General Notes for Traveling to Italy
Preparing to Travel to Italy
Planning a vacation to any place is a complex process but organizing a trip to another country involves a tremendous amount of research and anticipation of what different circumstances you will encounter. The best resource for that information is other travelers who have already made the trip you're planning. That is the reasoning behind me writing the trip reports for the various cities in Italy. That said, many of our observations applied to more than one city, or to visiting Italy in general. This was particularly true with regards to planning and booking the trip and the items we brought with us on our vacation.
Rather than duplicate various comments in the Venice, Florence and Rome trip reports, I've included a separate page for these general observations and traveler tips below.
Travel Tips For Before Your Travel to Italy
Our Itinerary - The single best thing we did for our travel in Italy was to set up a thorough, well planned itinerary far in advance of our departure. Three months before we left, we knew every major tourist attraction we wanted to see and what days we would see each site. We even knew the order of travel attractions each day, and in some cases, the exact time we'd go to an attraction. You think I exaggerate? Take a look at the itinerary application I set up. The application included hours, fees and addresses for each attraction, location and a map for each attraction (in Rome only) and notes that helped us prioritize the various sites. Particularly in Rome, we organized our sites geographically on a day-by-day basis and this worked out extremely well.
If you haven't already read the travel tips page, do so now. I explain in great detail why it's so advantageous for you to set up an itinerary like this.
You might object to this approach as too structured. That's fine - schedule things for only half a day each day, and leave the other half of each day open for "random touristing." You can still save money and time, while maintaining the flexibility to wander or discover. This also gives you fallback times in case weather interferes with visiting one of your scheduled attractions.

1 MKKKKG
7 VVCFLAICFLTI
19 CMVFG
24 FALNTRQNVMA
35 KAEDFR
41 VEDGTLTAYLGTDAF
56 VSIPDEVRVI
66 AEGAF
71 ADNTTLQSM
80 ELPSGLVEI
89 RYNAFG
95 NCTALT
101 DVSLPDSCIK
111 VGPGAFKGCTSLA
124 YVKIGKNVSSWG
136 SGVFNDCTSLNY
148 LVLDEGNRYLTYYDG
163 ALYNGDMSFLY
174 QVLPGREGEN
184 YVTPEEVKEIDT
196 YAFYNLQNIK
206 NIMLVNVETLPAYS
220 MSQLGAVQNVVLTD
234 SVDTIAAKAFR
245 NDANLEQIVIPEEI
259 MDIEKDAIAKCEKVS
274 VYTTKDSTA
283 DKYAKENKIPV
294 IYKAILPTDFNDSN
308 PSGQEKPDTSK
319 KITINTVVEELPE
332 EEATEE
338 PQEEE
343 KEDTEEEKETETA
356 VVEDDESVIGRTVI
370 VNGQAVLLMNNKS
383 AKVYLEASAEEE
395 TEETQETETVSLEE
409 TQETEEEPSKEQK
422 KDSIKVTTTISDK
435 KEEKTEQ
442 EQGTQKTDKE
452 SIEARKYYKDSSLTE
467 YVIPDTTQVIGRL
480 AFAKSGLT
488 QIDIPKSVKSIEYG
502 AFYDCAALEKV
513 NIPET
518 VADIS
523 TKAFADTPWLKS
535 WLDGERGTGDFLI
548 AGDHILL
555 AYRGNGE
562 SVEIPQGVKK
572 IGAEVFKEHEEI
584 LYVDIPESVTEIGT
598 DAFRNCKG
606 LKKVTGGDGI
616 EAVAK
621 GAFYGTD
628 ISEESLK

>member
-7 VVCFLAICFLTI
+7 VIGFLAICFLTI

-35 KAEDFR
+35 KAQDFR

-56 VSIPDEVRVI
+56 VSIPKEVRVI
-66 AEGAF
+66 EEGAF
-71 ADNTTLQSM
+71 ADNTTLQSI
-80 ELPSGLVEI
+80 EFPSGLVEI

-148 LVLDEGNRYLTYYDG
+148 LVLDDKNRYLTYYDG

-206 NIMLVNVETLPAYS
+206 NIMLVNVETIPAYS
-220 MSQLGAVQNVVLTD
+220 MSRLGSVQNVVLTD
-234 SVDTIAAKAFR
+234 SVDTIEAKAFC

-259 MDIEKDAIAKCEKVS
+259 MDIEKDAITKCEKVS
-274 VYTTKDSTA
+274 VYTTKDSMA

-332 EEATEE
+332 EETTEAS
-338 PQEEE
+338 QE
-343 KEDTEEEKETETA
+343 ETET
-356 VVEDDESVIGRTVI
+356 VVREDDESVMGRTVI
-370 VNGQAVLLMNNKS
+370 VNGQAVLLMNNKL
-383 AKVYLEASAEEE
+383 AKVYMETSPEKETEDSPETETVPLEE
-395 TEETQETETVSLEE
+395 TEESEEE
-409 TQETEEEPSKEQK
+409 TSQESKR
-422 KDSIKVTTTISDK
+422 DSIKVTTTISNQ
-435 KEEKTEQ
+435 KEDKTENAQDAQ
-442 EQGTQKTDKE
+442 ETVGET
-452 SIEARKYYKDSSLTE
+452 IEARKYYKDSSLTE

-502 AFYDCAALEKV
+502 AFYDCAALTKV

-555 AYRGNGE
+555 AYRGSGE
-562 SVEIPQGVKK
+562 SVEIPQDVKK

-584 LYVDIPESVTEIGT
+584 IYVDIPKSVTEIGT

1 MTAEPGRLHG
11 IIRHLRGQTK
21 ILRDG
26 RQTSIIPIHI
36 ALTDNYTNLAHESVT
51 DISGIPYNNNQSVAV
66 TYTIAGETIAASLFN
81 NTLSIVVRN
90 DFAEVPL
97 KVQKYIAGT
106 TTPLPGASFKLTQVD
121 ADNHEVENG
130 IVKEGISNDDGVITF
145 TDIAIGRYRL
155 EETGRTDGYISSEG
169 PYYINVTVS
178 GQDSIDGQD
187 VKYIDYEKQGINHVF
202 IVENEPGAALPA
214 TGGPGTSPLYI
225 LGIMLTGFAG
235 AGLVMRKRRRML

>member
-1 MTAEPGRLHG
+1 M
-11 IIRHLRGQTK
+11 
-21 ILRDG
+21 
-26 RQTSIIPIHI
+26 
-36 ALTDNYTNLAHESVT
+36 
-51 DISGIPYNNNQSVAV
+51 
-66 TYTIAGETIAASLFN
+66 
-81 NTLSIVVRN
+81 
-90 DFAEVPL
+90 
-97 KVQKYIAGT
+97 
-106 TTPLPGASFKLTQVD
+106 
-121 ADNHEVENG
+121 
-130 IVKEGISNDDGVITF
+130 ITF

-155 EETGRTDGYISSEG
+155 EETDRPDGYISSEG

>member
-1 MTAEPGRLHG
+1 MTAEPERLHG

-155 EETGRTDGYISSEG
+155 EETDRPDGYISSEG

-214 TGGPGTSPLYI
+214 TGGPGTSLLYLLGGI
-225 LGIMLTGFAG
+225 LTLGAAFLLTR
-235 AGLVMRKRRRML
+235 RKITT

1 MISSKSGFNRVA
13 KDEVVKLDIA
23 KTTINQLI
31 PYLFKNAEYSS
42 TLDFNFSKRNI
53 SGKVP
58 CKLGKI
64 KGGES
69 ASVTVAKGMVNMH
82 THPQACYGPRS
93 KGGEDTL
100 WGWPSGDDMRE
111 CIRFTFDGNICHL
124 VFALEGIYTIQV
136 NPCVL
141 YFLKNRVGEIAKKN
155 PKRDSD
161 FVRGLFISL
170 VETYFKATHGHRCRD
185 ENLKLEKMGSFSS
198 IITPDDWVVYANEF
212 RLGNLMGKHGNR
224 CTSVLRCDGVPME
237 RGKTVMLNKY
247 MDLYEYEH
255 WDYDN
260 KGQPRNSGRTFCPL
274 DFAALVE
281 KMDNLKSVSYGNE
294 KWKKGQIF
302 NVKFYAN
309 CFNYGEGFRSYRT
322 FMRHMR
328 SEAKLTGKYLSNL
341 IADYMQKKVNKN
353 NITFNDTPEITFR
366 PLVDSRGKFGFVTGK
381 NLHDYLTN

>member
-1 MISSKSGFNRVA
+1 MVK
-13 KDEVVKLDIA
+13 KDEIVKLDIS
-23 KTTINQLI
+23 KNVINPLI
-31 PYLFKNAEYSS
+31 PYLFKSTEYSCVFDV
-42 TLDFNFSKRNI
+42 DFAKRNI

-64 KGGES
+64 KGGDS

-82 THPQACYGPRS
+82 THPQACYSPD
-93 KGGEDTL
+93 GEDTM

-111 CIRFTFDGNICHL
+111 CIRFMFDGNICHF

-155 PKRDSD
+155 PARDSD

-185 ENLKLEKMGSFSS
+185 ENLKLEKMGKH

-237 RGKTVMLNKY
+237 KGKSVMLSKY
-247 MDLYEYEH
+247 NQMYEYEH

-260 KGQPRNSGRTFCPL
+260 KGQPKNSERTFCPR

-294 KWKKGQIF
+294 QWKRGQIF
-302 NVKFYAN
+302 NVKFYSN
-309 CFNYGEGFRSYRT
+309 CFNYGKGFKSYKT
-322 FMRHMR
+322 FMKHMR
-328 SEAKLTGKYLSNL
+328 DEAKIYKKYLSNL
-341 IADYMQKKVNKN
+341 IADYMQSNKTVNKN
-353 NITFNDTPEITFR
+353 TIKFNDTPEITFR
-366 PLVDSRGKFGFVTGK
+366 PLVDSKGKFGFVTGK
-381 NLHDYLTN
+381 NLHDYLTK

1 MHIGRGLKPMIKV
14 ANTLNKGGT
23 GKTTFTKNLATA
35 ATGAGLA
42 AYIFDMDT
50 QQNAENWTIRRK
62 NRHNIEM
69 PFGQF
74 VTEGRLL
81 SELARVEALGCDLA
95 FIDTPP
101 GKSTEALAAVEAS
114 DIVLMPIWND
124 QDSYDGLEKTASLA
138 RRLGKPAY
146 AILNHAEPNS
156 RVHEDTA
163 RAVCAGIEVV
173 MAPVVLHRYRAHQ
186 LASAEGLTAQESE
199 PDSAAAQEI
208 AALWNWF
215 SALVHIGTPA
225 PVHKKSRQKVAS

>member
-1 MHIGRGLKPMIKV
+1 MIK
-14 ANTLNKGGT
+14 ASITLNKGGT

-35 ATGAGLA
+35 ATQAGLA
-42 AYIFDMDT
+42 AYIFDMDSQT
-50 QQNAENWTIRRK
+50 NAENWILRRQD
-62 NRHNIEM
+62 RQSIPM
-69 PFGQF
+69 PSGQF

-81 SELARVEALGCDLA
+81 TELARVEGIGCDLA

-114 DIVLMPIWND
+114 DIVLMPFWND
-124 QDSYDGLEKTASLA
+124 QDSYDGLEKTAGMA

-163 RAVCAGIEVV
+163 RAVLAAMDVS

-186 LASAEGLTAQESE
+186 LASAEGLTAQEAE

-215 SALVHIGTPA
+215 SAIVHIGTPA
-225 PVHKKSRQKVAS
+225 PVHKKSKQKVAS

As you can see by our itinerary, we left almost no flex time in our schedule. That wasn't because we didn't want flex time; we just had so many places we wanted to see that we filled up every day. On our more recent vacation in Washington DC we used the half-structured / half-flexible approach and liked that quite a bit.
Buying Train Tickets in Advance - We bought tickets in advance for the trains. We ordered them online from two different websites (see list of websites below) and had them delivered to us. Most people suggest against this on the discussion forums. I'm glad we did - the trains we rode were full as far as I could see. I don't think we would have been able to find three seats together if we'd waited to buy until the day of travel. At the train stations there were long lines at the ticket counter as well. They do have machines for buying tickets; I have no experience with those. I'd rather do my waiting in line and ordering things at home.
We bought our train tickets online so when we got to the station we could go directly to the train. We didn't have to take time the day before to go someplace and buy tickets, or risk doing them the same day we wanted to travel. We paid more for the tickets than we would have at the train stations but the benefits were worth the price for us.
Our tickets from The Rail Experts (railconnection.com) were delivered without a hitch. When I ordered from Raileurope.com the price on our order was $164. They charged us that amount and sent us an order confirmation. Then, a day or two later they called to say the price on their site was wrong and hit me up for an additional $50, which seemed sleazy to me. That little after-the-fact price hike made their price higher than The Rail Experts, but they already had some of my money so I felt stuck. I won't order from Raileurope.com again.
Buying Tickets to Sites in Advance - I touched on this above, but it's so important that I'll expand on it here.
I see a lot of people on the Rick Steves forum telling others not to buy many of their tickets in advance. We bought as much as we could in advance and I'm happy we did.
Some places, you need tickets in advance, like the Uffizi, the Accademia (Florence), The Secret Tour at Doge's Palace and the Borghese Gallery. If you don't have reservations for these places, you'll either wait for hours or not get in. Some places didn't need reservations at all. The Bargello and the Medici Chapel had no lines to enter at all. Of course, we didn't know they'd be that way - all we knew was that we had reservations and would be able to walk right in, regardless how many other people were waiting.
And as far as waiting in line, I bet we didn't spend more than an hour the entire trip waiting to enter all the sites combined. Think about that - we visited more than 50 tourist attractions and spent less than an hour waiting in line. That's why we were able to accomplish so much and see so many sites during our trip.
Websites - We bought tickets from several websites, including:
- http://www.railconnection.com/ - rail tickets, Venice to Florence
- http://www.b-ticket.com/b-ticket/Uffizi/default.aspx - Florence museum tickets (Uffizi, Bargello, Medici Chapel, Accademia)